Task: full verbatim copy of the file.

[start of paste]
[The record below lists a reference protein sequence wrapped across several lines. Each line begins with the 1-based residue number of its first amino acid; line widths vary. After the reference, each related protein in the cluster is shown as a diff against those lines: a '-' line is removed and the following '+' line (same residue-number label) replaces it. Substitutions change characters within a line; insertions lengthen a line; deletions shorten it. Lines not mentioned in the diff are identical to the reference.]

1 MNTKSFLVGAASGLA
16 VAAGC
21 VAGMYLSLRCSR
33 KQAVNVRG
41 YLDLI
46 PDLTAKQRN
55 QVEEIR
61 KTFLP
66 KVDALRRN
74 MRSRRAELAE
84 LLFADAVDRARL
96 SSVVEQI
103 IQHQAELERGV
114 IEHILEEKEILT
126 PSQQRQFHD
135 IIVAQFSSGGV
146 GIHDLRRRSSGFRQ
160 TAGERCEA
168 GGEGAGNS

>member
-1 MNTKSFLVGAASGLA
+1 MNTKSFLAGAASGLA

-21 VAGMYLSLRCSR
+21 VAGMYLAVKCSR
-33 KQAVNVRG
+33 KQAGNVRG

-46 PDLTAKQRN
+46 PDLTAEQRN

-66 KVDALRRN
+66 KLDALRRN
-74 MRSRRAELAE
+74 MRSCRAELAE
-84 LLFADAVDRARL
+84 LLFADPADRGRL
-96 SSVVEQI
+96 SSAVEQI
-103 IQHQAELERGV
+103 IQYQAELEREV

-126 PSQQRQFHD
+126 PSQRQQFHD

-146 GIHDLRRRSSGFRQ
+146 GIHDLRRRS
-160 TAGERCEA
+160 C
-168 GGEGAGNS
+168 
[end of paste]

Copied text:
[The record below lists a reference protein sequence wrapped across several lines. Each line begins with the 1-based residue number of its first amino acid; line widths vary. After the reference, each related protein in the cluster is shown as a diff against those lines: a '-' line is removed and the following '+' line (same residue-number label) replaces it. Substitutions change characters within a line; insertions lengthen a line; deletions shorten it. Lines not mentioned in the diff are identical to the reference.]

1 MNTKSFLVGAASGLA
16 VAAGC
21 VAGMYLSLRCSR
33 KQAVNVRG
41 YLDLI
46 PDLTAKQRN
55 QVEEIR
61 KTFLP
66 KVDALRRN
74 MRSRRAELAE
84 LLFADAVDRARL
96 SSVVEQI
103 IQHQAELERGV
114 IEHILEEKEILT
126 PSQQRQFHD
135 IIVAQFSSGGV
146 GIHDLRRRSSGFRQ
160 TAGERCEA
168 GGEGAGNS

>member
-1 MNTKSFLVGAASGLA
+1 MNTKSFLAGAASGLA

-21 VAGMYLSLRCSR
+21 VAGMYLAVKCSR
-33 KQAVNVRG
+33 KQAGNVRG

-46 PDLTAKQRN
+46 PDLTAEQRN

-66 KVDALRRN
+66 KLDALRRN
-74 MRSRRAELAE
+74 MRSCRAELAE
-84 LLFADAVDRARL
+84 LLFADPADRGRL
-96 SSVVEQI
+96 SSAVEQI
-103 IQHQAELERGV
+103 IQYQAELEREV

-126 PSQQRQFHD
+126 PSQRQQFHD

-146 GIHDLRRRSSGFRQ
+146 GIHDLRRRS
-160 TAGERCEA
+160 C
-168 GGEGAGNS
+168 